The findings of a powerful research study emerged in the Harvard Business Review late last year and it’s clear from the behavior of some companies I’ve visited recently that word has not been disseminated widely. The article was titled “The Truth About Customer Experience” and in it the authors Alex Rawson, Ewan Duncan, and Conor Jones noted that customer satisfaction at transactional touch points with your brand may positively distort how customers truly feel and more importantly how they behave toward your company. Here is the lynchpin conclusion of their work:
“In our research and consulting on customer journeys, we’ve found that organizations able to skillfully manage the entire experience reap enormous rewards: enhanced customer satisfaction, reduced churn, increased revenue, and greater employee satisfaction. They also discover more-effective ways to collaborate across functions and levels, a process that delivers gains throughout the company.”
The power of those two sentences is so profound I need to unpack their content. Customer experience is not about winning a few battles it is about winning the entire war. A victory with a cut-over in one silo of the business may result in transactional satisfaction that has little to do with repeat business with that customer; particularly, if the customer is dissatisfied in another silo or is neglected in between what a company views as “moments-of-truth.” Success at touch points does not necessarily translate to roll-up measures of emotional engagement or loyalty. Doing well at key moments in a badly designed process or customer journey may get you a few positive satisfaction scores but also a customer ripe to churn to a competitor.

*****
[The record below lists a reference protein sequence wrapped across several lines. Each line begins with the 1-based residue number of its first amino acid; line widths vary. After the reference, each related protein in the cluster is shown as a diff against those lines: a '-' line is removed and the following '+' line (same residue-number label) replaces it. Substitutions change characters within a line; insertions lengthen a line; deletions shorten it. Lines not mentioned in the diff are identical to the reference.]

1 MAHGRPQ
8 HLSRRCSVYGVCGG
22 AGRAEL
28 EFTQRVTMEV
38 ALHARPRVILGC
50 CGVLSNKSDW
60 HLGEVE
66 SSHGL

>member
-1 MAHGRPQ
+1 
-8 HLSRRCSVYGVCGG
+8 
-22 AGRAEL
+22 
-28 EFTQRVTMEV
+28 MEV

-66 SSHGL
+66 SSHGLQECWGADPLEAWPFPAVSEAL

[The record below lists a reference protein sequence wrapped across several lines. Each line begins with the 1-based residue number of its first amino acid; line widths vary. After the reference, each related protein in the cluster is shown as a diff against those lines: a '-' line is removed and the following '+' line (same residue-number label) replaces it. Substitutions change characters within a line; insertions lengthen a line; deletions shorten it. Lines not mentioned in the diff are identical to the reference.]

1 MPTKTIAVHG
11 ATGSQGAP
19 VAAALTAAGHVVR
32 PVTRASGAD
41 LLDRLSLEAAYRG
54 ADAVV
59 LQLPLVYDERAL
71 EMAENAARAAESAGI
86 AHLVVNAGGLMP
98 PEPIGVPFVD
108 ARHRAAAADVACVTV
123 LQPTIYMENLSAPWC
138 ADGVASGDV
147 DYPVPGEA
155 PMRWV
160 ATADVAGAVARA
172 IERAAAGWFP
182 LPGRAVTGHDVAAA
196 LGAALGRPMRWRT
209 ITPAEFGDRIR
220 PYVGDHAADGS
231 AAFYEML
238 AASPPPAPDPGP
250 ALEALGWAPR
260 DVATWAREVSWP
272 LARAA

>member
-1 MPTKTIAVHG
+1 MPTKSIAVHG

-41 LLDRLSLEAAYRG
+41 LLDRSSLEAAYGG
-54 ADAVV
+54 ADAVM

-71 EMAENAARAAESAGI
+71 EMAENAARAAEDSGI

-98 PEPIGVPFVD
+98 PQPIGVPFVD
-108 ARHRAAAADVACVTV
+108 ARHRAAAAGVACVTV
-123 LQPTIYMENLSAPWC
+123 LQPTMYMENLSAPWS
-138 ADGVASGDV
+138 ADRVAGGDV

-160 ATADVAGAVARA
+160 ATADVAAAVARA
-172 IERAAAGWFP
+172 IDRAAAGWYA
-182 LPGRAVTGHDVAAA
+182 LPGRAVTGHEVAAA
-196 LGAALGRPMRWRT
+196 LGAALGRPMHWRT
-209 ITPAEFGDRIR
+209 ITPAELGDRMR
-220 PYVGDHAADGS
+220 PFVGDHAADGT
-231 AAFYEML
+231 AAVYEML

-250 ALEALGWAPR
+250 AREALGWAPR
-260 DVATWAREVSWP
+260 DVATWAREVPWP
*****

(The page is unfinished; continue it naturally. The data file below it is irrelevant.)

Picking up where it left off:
The big message here is measure both the overall experience with roll-up metrics and satisfaction at touch points. Work to design, refine, and execute the end-to-end customer journey. Don’t be content with transactional success…your customer’s aren’t.